Free or dependent?

Published December 1, 2022
The writer, a former ambassador, is adjunct professor Georgetown University and Visiting Senior Research Fellow National University of Singapore.
The writer, a former ambassador, is adjunct professor Georgetown University and Visiting Senior Research Fellow National University of Singapore.

PAKISTAN does have an independent foreign policy. It is not a protectorate or a colony much less a slave; it is a sovereign country free to have its own foreign policy. Pakistan did have a choice, and exercised it freely, sometimes well, sometimes badly.

Pakistan independently made a choice to have a foreign policy, especially since Ziaul Haq’s time, that fitted in with the country’s organising idea, which prioritised security over development, the elite over the people, and ideology over progress. This idea was supported by a model of governance, civilian or military, in which institutions came to be seen as subservient to the centres of power and were undermined, weakening the state.

A weak state ends up with a dependent foreign policy serving others’ strategic purposes, sometimes even at the expense of its own interests, weakening itself further.

The services of Pakistan’s army, the country’s geopolitical location and attempts at Islamisation made the country an attractive partner, for different reasons, to China, the US and Saudi Arabia that became its principal benefactors. Given the multiplicity and relative permanence of interests that bind China and Pakistan that relationship became strategic, serving us well. But the other two remained largely transactional, the plinth of mutual interests being small and shifting, and Pakistan’s services more important than the country itself, and useful only when needed.

A dependent foreign policy is restrictive and addictive, robbing the country of the freedom to find new allies. It is also a disincentive to developing one’s own national strength. It made Islamabad complacent that being geopolitically too important, a nuclear power too risky to fail, and its services too indispensable, Pakistan did not need to diversify its friends or develop its own strength. This made it vulnerable to exploitation.

A weak state ends up with a foreign policy serving others’ interests.

The elites’ hold over national interests, geared to the pursuit of their personal interests, put the country at a disadvantage with big powers finding it less costly to satisfy the elites’ than Pakistan’s interests. Pakistan also benefited but lost more than it gained. Conspiracy theories or not, the people have now rejected this bargain.

In the light of national history of the past few decades, Pakistan’s establishment needs to do some serious soul-searching about the country’s place in the world. The latter faces new geopolitics, new rising powers, new regional alignments, new alliances, an increase in nontraditional threats and transnational challenges — and, at the same time, unforeseen opportunities.

National priorities globally have come to focus on the economy. To reap economic benefits, countries — while strengthening or loosening their traditional ties — are seeking new friendships and multiplying relationships.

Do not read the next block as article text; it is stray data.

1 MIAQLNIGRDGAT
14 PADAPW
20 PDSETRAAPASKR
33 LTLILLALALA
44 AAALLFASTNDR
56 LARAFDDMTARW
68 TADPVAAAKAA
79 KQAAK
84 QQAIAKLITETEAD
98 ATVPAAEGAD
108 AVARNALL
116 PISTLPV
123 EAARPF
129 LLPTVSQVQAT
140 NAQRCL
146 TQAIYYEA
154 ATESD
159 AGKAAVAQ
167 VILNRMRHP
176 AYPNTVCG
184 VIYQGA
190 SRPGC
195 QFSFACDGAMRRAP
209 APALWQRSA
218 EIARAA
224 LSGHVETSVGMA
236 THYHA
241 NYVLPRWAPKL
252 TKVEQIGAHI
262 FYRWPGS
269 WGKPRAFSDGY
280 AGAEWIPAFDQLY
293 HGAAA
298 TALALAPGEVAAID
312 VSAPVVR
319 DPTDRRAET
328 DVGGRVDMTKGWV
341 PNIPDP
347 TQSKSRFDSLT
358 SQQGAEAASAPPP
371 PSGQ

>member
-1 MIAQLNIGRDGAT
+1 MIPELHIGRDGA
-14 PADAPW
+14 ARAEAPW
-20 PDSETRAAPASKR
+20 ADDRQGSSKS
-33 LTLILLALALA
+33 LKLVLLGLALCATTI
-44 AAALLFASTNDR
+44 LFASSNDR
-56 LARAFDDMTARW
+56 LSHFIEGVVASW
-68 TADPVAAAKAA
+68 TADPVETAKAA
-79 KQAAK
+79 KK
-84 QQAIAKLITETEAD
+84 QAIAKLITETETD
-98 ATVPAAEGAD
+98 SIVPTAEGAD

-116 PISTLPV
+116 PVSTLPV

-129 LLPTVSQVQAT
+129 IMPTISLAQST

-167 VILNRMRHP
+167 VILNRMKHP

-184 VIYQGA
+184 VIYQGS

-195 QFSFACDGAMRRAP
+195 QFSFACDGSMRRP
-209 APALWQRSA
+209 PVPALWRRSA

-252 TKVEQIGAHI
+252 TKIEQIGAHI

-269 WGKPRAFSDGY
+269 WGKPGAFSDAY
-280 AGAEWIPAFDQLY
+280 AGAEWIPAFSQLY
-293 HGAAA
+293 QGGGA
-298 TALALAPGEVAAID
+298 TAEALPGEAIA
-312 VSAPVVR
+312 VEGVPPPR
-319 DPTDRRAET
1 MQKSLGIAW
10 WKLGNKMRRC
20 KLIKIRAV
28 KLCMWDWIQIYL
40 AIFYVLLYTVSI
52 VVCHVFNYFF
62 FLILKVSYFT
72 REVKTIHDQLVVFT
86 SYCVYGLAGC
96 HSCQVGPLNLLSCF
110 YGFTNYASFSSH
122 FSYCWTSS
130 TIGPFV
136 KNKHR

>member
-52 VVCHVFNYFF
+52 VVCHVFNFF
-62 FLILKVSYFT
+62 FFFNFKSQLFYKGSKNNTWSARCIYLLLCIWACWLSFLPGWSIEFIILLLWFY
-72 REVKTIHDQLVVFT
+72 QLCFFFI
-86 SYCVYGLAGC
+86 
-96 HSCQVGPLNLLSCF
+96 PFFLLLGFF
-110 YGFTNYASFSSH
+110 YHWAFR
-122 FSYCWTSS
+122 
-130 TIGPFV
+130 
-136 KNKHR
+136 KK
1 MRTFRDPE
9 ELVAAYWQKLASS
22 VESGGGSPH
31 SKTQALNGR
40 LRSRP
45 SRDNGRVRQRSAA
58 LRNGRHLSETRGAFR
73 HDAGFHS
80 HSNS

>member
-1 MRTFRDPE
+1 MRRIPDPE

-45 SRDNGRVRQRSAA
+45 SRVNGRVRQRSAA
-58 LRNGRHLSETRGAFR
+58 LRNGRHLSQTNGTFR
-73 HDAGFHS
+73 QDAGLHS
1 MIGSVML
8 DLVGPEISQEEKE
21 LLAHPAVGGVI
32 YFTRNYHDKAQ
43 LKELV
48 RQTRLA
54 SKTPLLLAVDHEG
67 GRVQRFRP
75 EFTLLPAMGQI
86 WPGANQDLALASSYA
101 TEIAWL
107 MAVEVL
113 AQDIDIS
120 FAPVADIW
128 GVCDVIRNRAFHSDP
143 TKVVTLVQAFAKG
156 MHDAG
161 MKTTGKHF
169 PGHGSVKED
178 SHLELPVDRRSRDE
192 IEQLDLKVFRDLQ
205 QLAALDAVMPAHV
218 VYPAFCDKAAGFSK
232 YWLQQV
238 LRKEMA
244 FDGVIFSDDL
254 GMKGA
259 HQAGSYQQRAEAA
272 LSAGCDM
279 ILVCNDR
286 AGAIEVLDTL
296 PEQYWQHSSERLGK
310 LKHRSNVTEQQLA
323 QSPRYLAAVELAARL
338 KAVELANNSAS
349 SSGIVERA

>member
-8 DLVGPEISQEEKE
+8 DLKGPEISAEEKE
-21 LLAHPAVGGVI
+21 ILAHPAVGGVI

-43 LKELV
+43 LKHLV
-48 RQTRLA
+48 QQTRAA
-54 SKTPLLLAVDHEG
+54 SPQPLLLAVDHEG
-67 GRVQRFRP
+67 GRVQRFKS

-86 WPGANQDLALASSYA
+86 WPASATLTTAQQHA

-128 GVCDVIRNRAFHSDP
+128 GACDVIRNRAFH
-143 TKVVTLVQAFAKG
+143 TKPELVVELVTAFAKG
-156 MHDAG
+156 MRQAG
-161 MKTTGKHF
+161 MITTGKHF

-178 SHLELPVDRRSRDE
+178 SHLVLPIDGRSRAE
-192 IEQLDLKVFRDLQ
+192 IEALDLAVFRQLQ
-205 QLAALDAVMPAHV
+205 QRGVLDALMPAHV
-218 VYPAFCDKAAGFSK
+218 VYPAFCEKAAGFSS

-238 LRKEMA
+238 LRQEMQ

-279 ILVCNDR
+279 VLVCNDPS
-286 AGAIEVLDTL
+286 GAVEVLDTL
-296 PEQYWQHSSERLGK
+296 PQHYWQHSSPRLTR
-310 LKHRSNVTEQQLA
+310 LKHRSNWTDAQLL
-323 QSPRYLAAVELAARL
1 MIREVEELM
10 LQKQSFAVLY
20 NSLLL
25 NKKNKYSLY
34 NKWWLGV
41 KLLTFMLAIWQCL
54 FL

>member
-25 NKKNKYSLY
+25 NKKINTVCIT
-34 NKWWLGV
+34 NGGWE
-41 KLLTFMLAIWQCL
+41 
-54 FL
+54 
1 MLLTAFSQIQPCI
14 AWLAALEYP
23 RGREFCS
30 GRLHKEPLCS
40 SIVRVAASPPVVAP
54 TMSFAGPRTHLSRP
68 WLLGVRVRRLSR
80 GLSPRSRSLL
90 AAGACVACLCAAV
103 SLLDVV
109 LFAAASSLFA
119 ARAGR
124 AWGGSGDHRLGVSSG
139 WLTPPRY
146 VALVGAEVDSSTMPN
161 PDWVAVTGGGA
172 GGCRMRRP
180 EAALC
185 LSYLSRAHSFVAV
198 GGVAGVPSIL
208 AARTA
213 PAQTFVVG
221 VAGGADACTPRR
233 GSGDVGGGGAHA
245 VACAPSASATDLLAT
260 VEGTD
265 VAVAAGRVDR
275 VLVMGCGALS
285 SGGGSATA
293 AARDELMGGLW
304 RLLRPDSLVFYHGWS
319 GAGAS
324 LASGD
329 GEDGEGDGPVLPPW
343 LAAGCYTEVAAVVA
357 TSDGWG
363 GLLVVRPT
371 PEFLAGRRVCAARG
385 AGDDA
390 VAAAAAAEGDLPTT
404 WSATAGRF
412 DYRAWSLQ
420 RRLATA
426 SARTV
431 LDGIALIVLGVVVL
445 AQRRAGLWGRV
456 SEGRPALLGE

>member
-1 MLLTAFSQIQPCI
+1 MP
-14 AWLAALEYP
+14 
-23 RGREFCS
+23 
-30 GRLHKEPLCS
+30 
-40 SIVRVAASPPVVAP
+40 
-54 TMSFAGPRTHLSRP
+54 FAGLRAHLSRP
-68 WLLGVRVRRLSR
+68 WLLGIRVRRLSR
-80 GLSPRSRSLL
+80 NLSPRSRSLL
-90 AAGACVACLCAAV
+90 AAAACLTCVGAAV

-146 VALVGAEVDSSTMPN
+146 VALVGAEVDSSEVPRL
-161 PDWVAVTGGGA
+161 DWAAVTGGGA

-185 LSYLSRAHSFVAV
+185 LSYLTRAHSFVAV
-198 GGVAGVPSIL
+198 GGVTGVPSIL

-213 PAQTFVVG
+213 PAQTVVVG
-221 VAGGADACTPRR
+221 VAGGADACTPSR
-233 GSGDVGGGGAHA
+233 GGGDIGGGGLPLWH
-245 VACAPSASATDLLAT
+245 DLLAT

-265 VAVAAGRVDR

Washington, too, may have realised that its policy to isolate China, create blocs and focus only on great power rivalry and confrontation has not worked. And that the strategic competition with Beijing has to be managed responsibly without armed conflict or economic warfare, as suggested by the recent Xi-Biden meeting.

French President Macron emphasised in a speech to business executives at the APEC summit in Bangkok that “we need a single global order”, a view echoed by German Chancellor Scholz separately. According to IMF managing director Kristalina Georgieva, “We are in a world that is going from one shock to another — pandemic, war, inflation, cost of living crisis. And if we add on top of it the fragmentation in the world economy, it would be throwing gasoline on a fire.”

In a changed strategy, the US may now be engaging with Pakistan as part of its broader interests in South Asia, that are geopolitical, reg­ional and security related. Some interests will be served by India, some by Pakistan, and some by both like in the Indo-Pacific strategy. India is an ally in this strategy which Pakistan should not undermine.

Beijing too has red lines: that Islamabad’s engagement with Washington should not undermine China’s strategic competition with the US. Within the limits of these red lines each may want Pakistan to have relations with the other. It may help Pakistan’s economy and stability. Then the US and China also have a shared interest in averting a nuclear war in South Asia, fight against extremism, and stabilisation of Afghanistan.

Pakistan for its part needs to rethink its national policies. If it remains internally weak it will continue to have a dependent foreign policy keeping the country weak, and not a good partner or an attractive market for foreign investors. But if Pakistan is strong it will be more capable of “an independent foreign policy”, greater global en­­gagement and enhanced national strength. ‘Haqiqi azadi’ really begins at home.

The writer, a former ambassador, is adjunct professor Georgetown University and Visiting Senior Research Fellow National University of Singapore.

Published in Dawn, December 1st, 2022

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